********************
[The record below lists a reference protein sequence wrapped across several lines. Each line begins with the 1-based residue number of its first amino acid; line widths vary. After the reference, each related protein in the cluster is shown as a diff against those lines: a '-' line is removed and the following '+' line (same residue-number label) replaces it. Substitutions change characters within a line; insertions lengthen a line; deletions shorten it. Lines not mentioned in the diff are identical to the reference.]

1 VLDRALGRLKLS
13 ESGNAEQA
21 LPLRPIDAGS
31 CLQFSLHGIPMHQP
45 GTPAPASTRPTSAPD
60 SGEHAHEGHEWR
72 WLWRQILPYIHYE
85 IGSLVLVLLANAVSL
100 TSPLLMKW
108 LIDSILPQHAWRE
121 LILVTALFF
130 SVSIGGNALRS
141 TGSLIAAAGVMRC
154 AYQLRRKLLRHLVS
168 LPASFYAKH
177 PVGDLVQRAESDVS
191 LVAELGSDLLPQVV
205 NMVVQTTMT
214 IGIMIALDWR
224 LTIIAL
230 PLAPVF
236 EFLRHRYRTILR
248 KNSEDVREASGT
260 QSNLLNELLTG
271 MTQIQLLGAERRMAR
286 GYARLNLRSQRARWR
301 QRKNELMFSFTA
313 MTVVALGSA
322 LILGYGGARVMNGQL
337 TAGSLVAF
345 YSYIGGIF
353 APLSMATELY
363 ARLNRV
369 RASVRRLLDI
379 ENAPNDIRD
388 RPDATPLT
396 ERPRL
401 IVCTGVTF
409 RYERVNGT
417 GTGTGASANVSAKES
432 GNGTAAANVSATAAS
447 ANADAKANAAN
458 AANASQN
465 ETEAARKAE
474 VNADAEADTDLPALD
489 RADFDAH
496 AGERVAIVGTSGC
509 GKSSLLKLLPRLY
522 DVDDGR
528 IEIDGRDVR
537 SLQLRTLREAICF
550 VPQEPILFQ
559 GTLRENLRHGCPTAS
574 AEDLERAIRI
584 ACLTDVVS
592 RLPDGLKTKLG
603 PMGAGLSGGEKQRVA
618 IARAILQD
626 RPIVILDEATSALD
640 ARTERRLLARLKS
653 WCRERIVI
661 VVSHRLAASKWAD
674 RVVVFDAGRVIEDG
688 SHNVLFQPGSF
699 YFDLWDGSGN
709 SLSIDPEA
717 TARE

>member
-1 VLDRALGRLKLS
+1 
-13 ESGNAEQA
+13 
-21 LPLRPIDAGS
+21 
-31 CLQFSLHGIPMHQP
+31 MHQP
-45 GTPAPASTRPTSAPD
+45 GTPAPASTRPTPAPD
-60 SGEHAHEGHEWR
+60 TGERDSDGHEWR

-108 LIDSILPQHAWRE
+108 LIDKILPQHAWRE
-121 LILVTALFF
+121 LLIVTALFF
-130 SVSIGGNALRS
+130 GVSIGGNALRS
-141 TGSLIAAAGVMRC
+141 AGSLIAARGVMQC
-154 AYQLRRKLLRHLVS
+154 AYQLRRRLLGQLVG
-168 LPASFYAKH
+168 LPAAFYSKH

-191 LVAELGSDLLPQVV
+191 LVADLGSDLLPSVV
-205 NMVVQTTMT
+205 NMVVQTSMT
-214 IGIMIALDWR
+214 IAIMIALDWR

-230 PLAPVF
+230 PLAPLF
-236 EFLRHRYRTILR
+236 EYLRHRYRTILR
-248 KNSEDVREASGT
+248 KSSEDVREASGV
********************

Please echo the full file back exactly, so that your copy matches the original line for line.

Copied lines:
[The record below lists a reference protein sequence wrapped across several lines. Each line begins with the 1-based residue number of its first amino acid; line widths vary. After the reference, each related protein in the cluster is shown as a diff against those lines: a '-' line is removed and the following '+' line (same residue-number label) replaces it. Substitutions change characters within a line; insertions lengthen a line; deletions shorten it. Lines not mentioned in the diff are identical to the reference.]

1 VLDRALGRLKLS
13 ESGNAEQA
21 LPLRPIDAGS
31 CLQFSLHGIPMHQP
45 GTPAPASTRPTSAPD
60 SGEHAHEGHEWR
72 WLWRQILPYIHYE
85 IGSLVLVLLANAVSL
100 TSPLLMKW
108 LIDSILPQHAWRE
121 LILVTALFF
130 SVSIGGNALRS
141 TGSLIAAAGVMRC
154 AYQLRRKLLRHLVS
168 LPASFYAKH
177 PVGDLVQRAESDVS
191 LVAELGSDLLPQVV
205 NMVVQTTMT
214 IGIMIALDWR
224 LTIIAL
230 PLAPVF
236 EFLRHRYRTILR
248 KNSEDVREASGT
260 QSNLLNELLTG
271 MTQIQLLGAERRMAR
286 GYARLNLRSQRARWR
301 QRKNELMFSFTA
313 MTVVALGSA
322 LILGYGGARVMNGQL
337 TAGSLVAF
345 YSYIGGIF
353 APLSMATELY
363 ARLNRV
369 RASVRRLLDI
379 ENAPNDIRD
388 RPDATPLT
396 ERPRL
401 IVCTGVTF
409 RYERVNGT
417 GTGTGASANVSAKES
432 GNGTAAANVSATAAS
447 ANADAKANAAN
458 AANASQN
465 ETEAARKAE
474 VNADAEADTDLPALD
489 RADFDAH
496 AGERVAIVGTSGC
509 GKSSLLKLLPRLY
522 DVDDGR
528 IEIDGRDVR
537 SLQLRTLREAICF
550 VPQEPILFQ
559 GTLRENLRHGCPTAS
574 AEDLERAIRI
584 ACLTDVVS
592 RLPDGLKTKLG
603 PMGAGLSGGEKQRVA
618 IARAILQD
626 RPIVILDEATSALD
640 ARTERRLLARLKS
653 WCRERIVI
661 VVSHRLAASKWAD
674 RVVVFDAGRVIEDG
688 SHNVLFQPGSF
699 YFDLWDGSGN
709 SLSIDPEA
717 TARE

>member
-1 VLDRALGRLKLS
+1 
-13 ESGNAEQA
+13 
-21 LPLRPIDAGS
+21 
-31 CLQFSLHGIPMHQP
+31 MHQP
-45 GTPAPASTRPTSAPD
+45 GTPAPASTRPTPAPD
-60 SGEHAHEGHEWR
+60 TGERDSDGHEWR

-108 LIDSILPQHAWRE
+108 LIDKILPQHAWRE
-121 LILVTALFF
+121 LLIVTALFF
-130 SVSIGGNALRS
+130 GVSIGGNALRS
-141 TGSLIAAAGVMRC
+141 AGSLIAARGVMQC
-154 AYQLRRKLLRHLVS
+154 AYQLRRRLLGQLVG
-168 LPASFYAKH
+168 LPAAFYSKH

-191 LVAELGSDLLPQVV
+191 LVADLGSDLLPSVV
-205 NMVVQTTMT
+205 NMVVQTSMT
-214 IGIMIALDWR
+214 IAIMIALDWR

-230 PLAPVF
+230 PLAPLF
-236 EFLRHRYRTILR
+236 EYLRHRYRTILR
-248 KNSEDVREASGT
+248 KSSEDVREASGV